NPR recently featured an interview with Greg O’Brien, a journalist with early-onset Alzheimer’s.
I found O’Brien’s personal take on Alzheimer’s quite profound.
I like how visually he described the disease, saying, it is like “a plug in a loose socket” that you keep trying to plug in but eventually it stops working and the light goes out.
On Pluto by Greg O’Brien
The one point that really struck home with me was when he describes how having Alzheimer’s disease forces you to find your own identity each and every day. He says the pieces of his self-identity, the who, what, when, where and how are like cards carefully arranged in a file cabinet.
“Then at night, someone comes in and they take all the files out and they throw them all over the floor. And then you wake up in the morning and say, “Oh my God, I have to put these files back before I realize my identity.”
I thought that was a very simple yet powerful way to sum up this disease.
O’Brien has written a memoir, “On Pluto: Inside the Mind of Alzheimer’s” and I plan on reading it soon.
If you have read the book, I would love to hear your thoughts.
I don’t remember my dad breaking out the suit and tie very often in my childhood. He was more the “business casual” kind of guy. He usually wore slacks, a dress shirt or sweater and sturdy black walking shoes. He never owned a pair of jeans or a pair of sneakers. That’s why it was such a shock to see him in the nursing home for the first time, wearing Scooby Doo pajama bottoms and canvas sneakers. The next time I visited he had on a pair of sweat pants. The nursing home staff dressed the residents in whatever was the most comfortable and easy to manage with all of the diaper changes they had to deal with. I understood the reasoning, but it was also another blow to my dad’s identity.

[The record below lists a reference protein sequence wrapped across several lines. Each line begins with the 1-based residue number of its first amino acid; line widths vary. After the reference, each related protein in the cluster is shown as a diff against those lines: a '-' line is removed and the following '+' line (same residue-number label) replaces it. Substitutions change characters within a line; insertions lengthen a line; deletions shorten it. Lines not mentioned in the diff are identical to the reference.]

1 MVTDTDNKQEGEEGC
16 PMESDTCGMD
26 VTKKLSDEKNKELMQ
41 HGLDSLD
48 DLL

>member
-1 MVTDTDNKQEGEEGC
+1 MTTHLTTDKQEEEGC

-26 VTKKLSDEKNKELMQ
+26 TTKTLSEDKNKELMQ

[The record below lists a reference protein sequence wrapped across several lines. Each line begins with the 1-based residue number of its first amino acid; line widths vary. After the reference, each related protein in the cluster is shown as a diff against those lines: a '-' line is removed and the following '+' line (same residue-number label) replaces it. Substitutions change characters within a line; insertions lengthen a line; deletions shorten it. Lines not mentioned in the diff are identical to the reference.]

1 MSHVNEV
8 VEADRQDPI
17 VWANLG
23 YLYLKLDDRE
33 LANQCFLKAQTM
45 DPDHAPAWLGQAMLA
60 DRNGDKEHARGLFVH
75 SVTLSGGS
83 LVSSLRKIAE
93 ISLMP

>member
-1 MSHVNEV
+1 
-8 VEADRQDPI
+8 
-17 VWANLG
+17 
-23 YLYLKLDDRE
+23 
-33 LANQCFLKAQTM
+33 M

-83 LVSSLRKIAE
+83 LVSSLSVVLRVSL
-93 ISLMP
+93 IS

But in this photo, one of my all-time favorites, Dad and I are ready to hit the town. I’m guessing this was a holiday picture of some sort. I love the joy that is radiating from both of our faces in this photo. It’s just love, pure and simple, in its natural essence. Dad’s sporting a groovy 1970’s tie and I have to say, I’m looking pretty darn adorable.
In the NPR story on Alzheimer’s that features The Memories Project, I’m referred to as “daddy’s little girl” which I never thought would have applied to me. But as I’ve spent a lot of time lately thinking about Dad, discovering photos and recording the family stories from over the years, I cherish the close relationship that Dad and I had when I was a little girl. Of course, I was too young to appreciate it at the time, and sadly, as I got older, we drifted apart until the final few years of his life. But at least I have photos like this to remind me that I was indeed, “Daddy’s little girl.”